Read more: 10 Surprising Steps to a Good Night’s Sleep
7. Wash Your Hands Before You Eat
Your parents were 100 percent right. A study was conducted at Michigan State University in which 3,749 people were surveyed for hand-washing behaviors in a public restroom. They found that only 5 percent of the people washed their hands long enough to kill germs that can cause infections, one out of three didn’t use soap and 10 percent didn’t bother washing their hands at all. The Centers for Disease Control advises: Wet hands with warm water, lather with soap for 20 seconds, rubbing the hands together and scrubbing the back of the hands and under nails, rinse well under clean water and air or towel dry. Washing hands properly cuts down the spread of flu, cold and food-borne illnesses.
8. Don’t Sweat the Small Stuff
This piece of advice became a bestselling book by Richard Carlson that stayed on the New York Times Bestseller list for 101 weeks in the late 1990s. When you freak out about things you increase the amount of stress hormone released in your system. Stress is completely necessary when you have a cheetah chasing you for dinner, but it’s downright damaging when released consistently every day. Need a quick stress buster? Exercise will do the trick. A brisk walk, taking the stairs or a few minutes of jumping jacks will increase the feel-good chemicals in your brain and chase away the bad ones. If you are looking for a long-term fix you may consider inviting meditation or yoga into your everyday routine.
9. Take a Nap (if You Can)
Remember nap time as a kid? It just so happens that some very famous adults never stopped napping. Just to name a few: Winston Churchill, Napoleon Bonaparte, John F. Kennedy and Thomas Edison were fans of the mid-day sleep break. According to sleep researcher Sara Mednick, the author of “Take a Nap! Change Your Life,” taking a power nap is good for your body, mind and mood. When you nap for 10-20 minutes in the afternoon you can heighten memory, problem solving, logic, perception and reaction time. Napping may also lower blood pressure, reduce stress and be good for your heart. So, next time you need extra brainpower grab your pillow and take a nap.
10. A Stitch in Time Saves Nine
When it comes to fixing your sink or fixing your diet, it’s always smart to start fixing when the problem is small. It will cost much less both emotionally and monetarily. Dan Ariely, a psychologist at MIT, conducted research with college students and term papers and found that setting a deadline is a good strategy for overcoming procrastination. Researchers also believe procrastination can be countered by implementing systems such as accountability to others, bargaining with yourself to get things done, positive reinforcement or rewards for completed missions and clearly defining the task at hand.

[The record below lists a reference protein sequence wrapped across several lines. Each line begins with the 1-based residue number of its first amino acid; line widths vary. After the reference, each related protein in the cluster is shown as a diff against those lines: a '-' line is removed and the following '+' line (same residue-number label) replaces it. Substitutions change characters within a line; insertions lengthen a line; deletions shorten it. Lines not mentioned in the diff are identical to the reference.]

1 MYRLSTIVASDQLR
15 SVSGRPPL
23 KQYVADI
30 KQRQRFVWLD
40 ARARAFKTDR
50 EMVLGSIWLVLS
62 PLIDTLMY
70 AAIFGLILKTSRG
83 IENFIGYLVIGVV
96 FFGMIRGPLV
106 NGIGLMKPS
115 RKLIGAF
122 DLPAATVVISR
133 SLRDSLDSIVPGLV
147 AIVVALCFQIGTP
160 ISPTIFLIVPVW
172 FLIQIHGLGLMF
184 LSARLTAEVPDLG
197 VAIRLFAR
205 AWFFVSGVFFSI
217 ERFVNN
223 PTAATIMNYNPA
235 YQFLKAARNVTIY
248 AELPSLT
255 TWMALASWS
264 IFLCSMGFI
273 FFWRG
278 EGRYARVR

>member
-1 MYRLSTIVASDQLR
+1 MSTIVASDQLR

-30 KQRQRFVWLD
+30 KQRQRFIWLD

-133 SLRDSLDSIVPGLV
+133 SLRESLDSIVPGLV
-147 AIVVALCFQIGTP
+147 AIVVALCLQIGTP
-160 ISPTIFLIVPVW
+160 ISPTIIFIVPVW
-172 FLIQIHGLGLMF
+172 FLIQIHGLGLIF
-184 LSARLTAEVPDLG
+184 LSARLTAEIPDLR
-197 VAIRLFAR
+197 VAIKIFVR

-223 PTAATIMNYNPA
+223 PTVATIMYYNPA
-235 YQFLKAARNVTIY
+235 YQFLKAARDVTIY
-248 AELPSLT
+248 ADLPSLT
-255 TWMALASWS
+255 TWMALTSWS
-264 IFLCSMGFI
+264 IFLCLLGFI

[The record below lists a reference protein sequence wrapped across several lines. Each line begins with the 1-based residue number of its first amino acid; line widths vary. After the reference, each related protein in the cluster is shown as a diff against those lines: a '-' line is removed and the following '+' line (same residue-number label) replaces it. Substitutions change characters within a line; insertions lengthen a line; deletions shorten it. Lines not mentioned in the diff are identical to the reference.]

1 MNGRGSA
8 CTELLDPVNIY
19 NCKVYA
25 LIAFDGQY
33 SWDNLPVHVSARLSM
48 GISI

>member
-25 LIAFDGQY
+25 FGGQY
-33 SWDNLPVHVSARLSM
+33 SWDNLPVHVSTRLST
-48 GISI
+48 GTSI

Read more: 14 Legit Ways Coffee Can Boost Your Health
11. Don’t Do the Crime If You Can’t Do the Time
Which is to say, always weigh the consequences before you make a decision to do something. A report published in Neuroscience found that making decisions that you will regret later affects the emotional part of the brain as well as memory. These bad choices can affect decision-making in the future and may cause a person not to make optimal choices. So, how can you be sure you make the right choice? Try narrowing down your choices; the less you have to choose from the easier it can be to make a decision. Put your choices down on paper; make a good column and a bad column and weigh the good and bad consequences for your decision. Act while calm. Avoid making decisions from a place of fear.
12. Respect Your Elders
Why? Because they’re smarter than you. A study conducted by psychologists at the University of Texas and Texas A&M found that wisdom does come with age. The study consisted of approximately 50 men and women aged 67-82 as well as 50 men and women aged 20-36. The participants were asked to extract oxygen on a pretend mission on Mars. They had two options. The first would increase rewards given in future trials and the second offered an increase in immediate rewards. The old-timers won each time. They chose the options that led to the most long-term rewards. Psychologist Todd Maddox, who co-authored the study said, "Broadly, these results suggest that younger adults may behave more impulsively, favoring immediate gains, while older adults are better at considering the long-term ramifications of their actions.”
What Do YOU Think?
Did your parents ever say any of these pieces of advice? Are there any other sayings you heard from your parents while you were growing up? Do you find yourself saying them now as an adult? Leave a comment below and let us know.